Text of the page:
Seminar on implications of new EU Toy Safety Directive
August 4, 2010
Invitation to toy manufacturers, importers, distributors and retailers
The National Consumer Agency in association with Toy Industries Europe and Directorate General for Enterprise and Industry, European Commission invites Manufacturers, Importers, Distributors, Retailers and other interested parties to a seminar on 6 October 2010 (venue to be decided), to explain the requirements of the the new EU Toy Safety Directive.
If you are interested in attending please send an email with your name, title, company name, and contact details to firstname.lastname@example.org or contact Niamh Martin at +353 1 4025550.
Expressions of interest should be sent as soon as possible but not later than 27 August.
About the Directive
The new Toy Safety Directive:
- Substantially amends the old Directive across virtually all safety aspects
- Imposes higher health and safety standards
- Improves the existing rules for the marketing of toys that are produced in and imported into the EU in view to reducing toy related accidents and achieving long-term health benefits
The general provisions of the new Toy Safety Directive will be applicable to all toys placed on the market as of 20 July 2011, while the chemical provisions will be applicable to toys placed on the market as of 20 July 2013.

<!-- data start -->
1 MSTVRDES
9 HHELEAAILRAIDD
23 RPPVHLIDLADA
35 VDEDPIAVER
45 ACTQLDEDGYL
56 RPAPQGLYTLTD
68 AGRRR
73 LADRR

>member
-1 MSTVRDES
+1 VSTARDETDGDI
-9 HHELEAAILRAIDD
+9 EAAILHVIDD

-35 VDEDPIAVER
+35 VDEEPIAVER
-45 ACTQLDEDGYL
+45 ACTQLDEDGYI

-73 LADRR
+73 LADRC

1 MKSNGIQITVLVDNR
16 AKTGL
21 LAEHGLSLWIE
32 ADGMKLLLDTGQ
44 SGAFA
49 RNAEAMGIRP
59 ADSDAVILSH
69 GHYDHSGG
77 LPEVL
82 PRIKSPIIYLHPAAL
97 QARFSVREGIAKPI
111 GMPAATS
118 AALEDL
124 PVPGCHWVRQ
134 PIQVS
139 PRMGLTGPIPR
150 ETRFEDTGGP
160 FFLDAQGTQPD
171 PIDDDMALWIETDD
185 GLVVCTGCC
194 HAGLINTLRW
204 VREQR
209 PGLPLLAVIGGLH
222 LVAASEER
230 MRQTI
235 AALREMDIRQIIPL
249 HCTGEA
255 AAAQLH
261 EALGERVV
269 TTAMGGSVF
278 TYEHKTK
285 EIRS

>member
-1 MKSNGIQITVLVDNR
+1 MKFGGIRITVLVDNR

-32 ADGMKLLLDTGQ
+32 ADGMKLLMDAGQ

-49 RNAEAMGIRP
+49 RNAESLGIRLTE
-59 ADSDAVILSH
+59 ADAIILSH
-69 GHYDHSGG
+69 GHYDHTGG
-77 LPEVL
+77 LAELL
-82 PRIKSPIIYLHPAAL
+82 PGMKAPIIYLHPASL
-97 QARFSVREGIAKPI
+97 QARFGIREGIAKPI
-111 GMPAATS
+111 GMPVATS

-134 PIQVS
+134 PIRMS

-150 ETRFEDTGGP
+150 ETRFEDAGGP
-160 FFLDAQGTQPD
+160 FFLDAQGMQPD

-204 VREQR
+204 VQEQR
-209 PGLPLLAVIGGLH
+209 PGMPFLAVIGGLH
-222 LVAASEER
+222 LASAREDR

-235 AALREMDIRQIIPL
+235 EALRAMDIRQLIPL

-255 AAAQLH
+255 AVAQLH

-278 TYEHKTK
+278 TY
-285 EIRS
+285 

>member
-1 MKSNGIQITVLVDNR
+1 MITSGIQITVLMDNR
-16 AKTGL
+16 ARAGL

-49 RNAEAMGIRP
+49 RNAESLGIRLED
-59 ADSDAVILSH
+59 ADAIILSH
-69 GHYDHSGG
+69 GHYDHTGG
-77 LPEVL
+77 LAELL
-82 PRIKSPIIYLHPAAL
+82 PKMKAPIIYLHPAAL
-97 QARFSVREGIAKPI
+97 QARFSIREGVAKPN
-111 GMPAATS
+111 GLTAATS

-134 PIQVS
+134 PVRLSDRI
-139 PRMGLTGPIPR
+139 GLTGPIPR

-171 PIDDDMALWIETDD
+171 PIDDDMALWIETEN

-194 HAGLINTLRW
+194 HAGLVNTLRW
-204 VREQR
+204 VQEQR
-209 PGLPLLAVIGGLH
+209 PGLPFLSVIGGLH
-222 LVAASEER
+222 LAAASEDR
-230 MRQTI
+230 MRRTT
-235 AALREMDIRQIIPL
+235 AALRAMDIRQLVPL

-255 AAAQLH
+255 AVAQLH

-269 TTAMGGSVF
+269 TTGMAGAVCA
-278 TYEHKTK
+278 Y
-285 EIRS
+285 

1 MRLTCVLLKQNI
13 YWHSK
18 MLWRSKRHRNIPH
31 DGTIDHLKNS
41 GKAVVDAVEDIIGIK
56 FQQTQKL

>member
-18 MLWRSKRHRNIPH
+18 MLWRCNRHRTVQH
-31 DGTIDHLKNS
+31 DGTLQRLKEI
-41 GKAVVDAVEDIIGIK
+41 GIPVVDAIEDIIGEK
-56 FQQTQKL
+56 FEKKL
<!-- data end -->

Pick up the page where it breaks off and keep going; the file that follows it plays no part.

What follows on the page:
The new Toy Safety Directive provides for:
- A general ban on carcinogenic, mutagenic and reprotoxic (CMR) substances in toys, other than for low concentrations of specific substances which have previously been permitted by legislation. In certain cases, where no alternative substance is available, the Directive provides for a scientific assessment process to authorise the use of such CMR substances
- A number of fragrances and substances which provoke allergies are now prohibited from use in toys. A further set of such substances and fragrances may only be used when appropriate warnings are included on the packaging
- Several provisions on chemical substances in toys, consistent with the recent REACH Regulation which governs the use of chemicals in the Single Market
- Rules for toys in food are introduced, such that toys which cannot be accessed without consuming the food itself are banned. Toys must be packaged so that they are separated from the food, and that packaging should present no choking hazard
- The new Directive strengthens the rules on choking to cover small parts in toys intended to be put in the mouth for example, musical instruments intended for older children
- Strengthened rules on suffocation hazards will apply to all toys, not just those intended for young children (under 36 months)
- Warning messages, such as minimum or maximum ages for use, are to be made more apparent. In particular, prospective purchasers should be able to see all relevant warnings easily, to help them decide whether a product is appropriate for the child concerned before buying